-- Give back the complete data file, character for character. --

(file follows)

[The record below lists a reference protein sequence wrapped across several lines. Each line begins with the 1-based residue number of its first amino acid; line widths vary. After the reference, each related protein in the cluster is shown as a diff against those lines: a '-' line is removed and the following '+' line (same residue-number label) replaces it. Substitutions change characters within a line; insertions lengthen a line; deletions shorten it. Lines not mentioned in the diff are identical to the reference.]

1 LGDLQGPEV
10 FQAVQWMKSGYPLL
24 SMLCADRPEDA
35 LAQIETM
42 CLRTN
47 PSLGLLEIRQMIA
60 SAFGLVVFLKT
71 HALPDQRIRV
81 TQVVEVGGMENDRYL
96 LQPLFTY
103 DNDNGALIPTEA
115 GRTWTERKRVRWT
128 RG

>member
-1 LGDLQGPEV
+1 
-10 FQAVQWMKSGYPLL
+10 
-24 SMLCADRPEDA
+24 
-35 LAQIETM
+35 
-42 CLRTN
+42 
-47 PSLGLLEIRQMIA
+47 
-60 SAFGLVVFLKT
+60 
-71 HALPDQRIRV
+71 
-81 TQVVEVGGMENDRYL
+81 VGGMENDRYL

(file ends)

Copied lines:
[The record below lists a reference protein sequence wrapped across several lines. Each line begins with the 1-based residue number of its first amino acid; line widths vary. After the reference, each related protein in the cluster is shown as a diff against those lines: a '-' line is removed and the following '+' line (same residue-number label) replaces it. Substitutions change characters within a line; insertions lengthen a line; deletions shorten it. Lines not mentioned in the diff are identical to the reference.]

1 LGDLQGPEV
10 FQAVQWMKSGYPLL
24 SMLCADRPEDA
35 LAQIETM
42 CLRTN
47 PSLGLLEIRQMIA
60 SAFGLVVFLKT
71 HALPDQRIRV
81 TQVVEVGGMENDRYL
96 LQPLFTY
103 DNDNGALIPTEA
115 GRTWTERKRVRWT
128 RG

>member
-1 LGDLQGPEV
+1 
-10 FQAVQWMKSGYPLL
+10 
-24 SMLCADRPEDA
+24 
-35 LAQIETM
+35 
-42 CLRTN
+42 
-47 PSLGLLEIRQMIA
+47 
-60 SAFGLVVFLKT
+60 
-71 HALPDQRIRV
+71 
-81 TQVVEVGGMENDRYL
+81 VGGMENDRYL